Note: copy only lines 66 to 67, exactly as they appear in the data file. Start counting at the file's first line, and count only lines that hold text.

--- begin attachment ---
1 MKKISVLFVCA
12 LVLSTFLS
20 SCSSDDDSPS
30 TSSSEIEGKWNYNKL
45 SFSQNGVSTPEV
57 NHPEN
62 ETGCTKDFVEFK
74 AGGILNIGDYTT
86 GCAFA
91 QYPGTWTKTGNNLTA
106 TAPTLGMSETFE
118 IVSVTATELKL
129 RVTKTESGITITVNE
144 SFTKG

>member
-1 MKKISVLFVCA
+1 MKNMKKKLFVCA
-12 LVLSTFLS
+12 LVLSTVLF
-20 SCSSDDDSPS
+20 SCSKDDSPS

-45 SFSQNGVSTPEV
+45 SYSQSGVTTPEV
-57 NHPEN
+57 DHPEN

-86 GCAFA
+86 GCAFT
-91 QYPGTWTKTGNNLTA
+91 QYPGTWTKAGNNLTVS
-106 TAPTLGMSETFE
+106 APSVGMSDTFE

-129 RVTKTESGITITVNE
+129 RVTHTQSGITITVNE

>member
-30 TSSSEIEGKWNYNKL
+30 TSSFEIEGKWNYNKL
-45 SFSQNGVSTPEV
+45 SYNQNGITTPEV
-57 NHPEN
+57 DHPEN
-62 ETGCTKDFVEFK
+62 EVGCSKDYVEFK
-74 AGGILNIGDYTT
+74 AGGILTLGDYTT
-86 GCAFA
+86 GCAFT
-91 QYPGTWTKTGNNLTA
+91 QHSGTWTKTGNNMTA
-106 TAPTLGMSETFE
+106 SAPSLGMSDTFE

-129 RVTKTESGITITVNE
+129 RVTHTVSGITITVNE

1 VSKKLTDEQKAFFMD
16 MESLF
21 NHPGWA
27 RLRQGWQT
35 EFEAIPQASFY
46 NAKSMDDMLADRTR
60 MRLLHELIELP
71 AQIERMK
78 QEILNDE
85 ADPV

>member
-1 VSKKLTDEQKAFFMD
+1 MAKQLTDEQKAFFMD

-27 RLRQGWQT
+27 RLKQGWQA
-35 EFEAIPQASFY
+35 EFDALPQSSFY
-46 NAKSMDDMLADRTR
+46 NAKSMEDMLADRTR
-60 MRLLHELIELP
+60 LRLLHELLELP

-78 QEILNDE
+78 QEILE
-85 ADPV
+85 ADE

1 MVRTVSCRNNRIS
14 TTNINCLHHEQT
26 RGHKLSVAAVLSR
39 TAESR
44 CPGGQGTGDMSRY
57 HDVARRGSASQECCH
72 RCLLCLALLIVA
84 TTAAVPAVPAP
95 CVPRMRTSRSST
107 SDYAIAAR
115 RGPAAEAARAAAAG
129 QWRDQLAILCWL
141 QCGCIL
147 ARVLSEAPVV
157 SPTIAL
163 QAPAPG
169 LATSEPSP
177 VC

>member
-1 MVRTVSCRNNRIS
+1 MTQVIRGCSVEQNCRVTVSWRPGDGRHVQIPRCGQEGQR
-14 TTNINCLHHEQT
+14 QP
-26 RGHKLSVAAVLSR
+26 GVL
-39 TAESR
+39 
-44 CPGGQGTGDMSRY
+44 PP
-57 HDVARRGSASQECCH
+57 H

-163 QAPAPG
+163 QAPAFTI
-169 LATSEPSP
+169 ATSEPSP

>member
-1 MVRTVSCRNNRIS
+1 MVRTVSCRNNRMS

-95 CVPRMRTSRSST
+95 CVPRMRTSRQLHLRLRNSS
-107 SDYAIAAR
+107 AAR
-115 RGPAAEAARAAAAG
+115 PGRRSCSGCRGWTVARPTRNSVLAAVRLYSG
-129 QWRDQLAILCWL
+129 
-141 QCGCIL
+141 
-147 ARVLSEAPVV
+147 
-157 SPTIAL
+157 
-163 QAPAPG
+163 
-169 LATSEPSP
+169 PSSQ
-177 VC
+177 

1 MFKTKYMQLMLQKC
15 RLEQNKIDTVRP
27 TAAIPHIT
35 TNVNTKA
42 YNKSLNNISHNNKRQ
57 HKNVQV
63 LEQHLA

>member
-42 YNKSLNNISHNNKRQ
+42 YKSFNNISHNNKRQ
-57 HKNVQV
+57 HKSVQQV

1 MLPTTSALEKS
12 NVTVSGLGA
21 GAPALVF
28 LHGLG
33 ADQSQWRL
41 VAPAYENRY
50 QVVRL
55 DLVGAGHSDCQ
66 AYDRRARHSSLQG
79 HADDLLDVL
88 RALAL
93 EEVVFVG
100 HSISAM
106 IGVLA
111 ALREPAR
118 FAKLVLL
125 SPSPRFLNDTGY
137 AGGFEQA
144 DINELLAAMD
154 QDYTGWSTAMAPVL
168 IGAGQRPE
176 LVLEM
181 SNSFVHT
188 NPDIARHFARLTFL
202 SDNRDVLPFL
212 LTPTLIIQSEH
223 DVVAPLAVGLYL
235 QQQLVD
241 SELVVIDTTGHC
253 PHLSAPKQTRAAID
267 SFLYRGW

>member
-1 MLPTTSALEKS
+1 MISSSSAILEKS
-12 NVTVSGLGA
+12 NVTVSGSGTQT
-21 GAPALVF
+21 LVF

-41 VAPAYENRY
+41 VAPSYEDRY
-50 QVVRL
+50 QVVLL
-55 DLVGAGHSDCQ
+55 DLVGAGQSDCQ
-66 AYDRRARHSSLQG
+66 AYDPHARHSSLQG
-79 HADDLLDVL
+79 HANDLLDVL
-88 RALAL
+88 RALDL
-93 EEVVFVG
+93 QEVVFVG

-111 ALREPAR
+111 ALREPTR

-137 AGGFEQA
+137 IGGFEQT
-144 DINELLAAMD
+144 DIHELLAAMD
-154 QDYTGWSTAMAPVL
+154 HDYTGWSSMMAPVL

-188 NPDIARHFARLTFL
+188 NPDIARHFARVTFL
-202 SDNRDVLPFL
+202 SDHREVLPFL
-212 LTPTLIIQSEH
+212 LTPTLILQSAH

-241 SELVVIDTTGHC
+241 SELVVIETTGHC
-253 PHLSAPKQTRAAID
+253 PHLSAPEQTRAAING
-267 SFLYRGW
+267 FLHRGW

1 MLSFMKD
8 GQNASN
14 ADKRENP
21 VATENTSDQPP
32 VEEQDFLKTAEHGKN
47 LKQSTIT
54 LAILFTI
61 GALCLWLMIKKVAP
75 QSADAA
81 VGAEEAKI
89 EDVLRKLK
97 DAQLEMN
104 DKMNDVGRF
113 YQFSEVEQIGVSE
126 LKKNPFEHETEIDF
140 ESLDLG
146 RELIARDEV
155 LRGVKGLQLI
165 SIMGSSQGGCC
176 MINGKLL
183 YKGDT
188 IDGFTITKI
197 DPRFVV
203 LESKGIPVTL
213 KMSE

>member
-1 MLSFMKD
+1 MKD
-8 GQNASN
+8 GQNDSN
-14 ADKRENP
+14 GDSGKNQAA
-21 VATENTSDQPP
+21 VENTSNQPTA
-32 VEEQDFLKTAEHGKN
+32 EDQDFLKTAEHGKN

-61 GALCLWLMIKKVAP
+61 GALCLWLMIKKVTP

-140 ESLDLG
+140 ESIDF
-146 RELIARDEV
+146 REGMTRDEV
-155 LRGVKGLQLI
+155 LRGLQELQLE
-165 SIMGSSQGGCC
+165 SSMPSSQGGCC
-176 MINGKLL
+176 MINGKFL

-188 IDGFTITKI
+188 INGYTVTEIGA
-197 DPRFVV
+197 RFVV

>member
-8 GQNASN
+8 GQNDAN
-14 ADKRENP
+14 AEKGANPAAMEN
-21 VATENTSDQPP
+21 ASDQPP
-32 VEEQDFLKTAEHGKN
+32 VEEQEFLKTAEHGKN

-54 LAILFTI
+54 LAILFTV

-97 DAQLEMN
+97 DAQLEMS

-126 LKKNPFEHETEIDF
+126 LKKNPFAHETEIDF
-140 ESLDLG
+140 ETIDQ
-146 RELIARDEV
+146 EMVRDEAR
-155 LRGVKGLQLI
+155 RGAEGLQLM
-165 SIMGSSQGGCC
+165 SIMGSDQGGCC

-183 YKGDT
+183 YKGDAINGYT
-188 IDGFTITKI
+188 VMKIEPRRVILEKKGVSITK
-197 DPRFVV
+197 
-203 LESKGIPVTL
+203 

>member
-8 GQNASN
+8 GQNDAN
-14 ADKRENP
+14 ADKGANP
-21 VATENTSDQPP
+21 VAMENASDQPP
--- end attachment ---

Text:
-27 RLRQGWQT
+27 RLKQGWQA